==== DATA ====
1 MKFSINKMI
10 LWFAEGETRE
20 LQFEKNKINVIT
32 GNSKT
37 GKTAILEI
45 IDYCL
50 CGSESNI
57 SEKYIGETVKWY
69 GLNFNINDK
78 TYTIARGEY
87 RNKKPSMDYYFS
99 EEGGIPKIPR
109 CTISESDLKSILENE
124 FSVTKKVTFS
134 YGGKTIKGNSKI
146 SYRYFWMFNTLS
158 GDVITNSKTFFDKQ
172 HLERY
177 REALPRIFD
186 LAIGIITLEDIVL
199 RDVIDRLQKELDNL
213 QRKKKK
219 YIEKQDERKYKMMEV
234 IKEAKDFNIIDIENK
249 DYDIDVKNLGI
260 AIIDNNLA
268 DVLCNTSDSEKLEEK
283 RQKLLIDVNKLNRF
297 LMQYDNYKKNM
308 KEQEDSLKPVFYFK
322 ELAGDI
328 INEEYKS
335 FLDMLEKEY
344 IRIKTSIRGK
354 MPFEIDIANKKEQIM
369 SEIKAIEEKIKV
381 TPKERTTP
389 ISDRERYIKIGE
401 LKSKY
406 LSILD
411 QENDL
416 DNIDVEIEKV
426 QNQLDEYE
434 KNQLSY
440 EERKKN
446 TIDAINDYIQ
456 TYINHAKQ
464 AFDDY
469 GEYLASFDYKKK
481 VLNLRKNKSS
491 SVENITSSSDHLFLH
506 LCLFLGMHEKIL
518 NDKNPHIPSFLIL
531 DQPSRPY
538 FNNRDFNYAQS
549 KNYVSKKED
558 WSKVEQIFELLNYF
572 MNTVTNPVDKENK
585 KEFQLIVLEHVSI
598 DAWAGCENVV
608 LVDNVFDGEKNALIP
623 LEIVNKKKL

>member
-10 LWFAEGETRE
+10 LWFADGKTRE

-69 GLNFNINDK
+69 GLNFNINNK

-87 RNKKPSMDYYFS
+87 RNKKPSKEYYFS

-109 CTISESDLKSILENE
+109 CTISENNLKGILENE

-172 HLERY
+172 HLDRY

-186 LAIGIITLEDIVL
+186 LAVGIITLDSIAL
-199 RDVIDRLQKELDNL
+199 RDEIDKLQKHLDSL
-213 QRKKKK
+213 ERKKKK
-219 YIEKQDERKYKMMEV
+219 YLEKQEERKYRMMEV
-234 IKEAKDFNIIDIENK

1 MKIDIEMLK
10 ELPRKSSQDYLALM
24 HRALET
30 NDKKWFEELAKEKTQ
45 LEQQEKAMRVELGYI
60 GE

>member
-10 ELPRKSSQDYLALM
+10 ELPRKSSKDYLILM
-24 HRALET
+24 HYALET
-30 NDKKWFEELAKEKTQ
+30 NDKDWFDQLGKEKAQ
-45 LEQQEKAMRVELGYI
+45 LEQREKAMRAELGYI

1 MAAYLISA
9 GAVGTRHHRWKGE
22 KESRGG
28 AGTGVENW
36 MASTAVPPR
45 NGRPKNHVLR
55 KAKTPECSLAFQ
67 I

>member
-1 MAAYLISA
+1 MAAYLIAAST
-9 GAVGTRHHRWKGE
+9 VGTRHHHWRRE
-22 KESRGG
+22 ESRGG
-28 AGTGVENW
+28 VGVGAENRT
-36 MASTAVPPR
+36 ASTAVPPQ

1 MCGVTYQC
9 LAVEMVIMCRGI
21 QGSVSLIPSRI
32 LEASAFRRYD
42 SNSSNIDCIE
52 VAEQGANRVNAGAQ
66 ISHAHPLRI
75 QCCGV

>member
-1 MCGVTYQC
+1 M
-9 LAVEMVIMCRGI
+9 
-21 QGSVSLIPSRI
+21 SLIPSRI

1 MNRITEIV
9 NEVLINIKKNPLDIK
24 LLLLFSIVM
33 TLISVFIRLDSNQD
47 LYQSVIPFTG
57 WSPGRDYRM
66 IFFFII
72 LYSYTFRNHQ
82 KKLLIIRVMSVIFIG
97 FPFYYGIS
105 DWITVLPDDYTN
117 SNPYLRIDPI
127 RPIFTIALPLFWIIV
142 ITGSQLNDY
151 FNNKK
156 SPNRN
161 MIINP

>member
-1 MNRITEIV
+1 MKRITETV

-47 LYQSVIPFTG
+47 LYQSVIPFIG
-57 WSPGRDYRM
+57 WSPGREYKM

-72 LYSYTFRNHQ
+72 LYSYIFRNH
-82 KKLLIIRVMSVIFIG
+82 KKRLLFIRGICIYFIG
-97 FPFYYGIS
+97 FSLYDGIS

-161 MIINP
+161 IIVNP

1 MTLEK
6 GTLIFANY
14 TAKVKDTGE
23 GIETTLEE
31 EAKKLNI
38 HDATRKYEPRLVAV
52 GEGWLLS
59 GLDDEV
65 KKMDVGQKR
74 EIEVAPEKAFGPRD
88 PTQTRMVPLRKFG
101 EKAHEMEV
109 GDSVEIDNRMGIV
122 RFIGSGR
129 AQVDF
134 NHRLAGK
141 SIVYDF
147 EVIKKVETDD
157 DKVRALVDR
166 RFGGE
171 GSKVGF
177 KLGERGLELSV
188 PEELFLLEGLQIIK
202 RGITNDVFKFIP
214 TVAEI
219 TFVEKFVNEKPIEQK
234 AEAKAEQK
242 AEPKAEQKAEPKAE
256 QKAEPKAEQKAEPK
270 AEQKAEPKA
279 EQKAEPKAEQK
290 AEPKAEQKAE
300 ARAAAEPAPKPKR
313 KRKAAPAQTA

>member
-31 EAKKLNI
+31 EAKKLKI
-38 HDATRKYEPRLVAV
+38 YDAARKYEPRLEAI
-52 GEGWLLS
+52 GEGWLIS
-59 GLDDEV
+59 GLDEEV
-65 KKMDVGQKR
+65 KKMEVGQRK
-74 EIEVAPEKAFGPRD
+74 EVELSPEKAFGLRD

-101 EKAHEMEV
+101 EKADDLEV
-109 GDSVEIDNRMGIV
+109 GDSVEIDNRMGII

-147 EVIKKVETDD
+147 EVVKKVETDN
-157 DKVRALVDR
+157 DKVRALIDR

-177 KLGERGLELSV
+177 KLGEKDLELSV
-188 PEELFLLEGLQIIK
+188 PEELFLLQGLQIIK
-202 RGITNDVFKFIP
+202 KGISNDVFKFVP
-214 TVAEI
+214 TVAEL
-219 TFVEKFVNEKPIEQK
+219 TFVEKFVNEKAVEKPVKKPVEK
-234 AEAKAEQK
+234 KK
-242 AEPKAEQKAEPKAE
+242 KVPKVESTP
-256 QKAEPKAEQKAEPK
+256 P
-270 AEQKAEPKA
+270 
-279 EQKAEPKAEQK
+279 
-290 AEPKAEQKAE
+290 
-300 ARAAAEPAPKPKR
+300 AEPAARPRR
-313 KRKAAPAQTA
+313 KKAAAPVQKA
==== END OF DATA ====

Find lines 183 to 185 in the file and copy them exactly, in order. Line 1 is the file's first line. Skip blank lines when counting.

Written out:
166 RFGGE
171 GSKVGF
177 KLGERGLELSV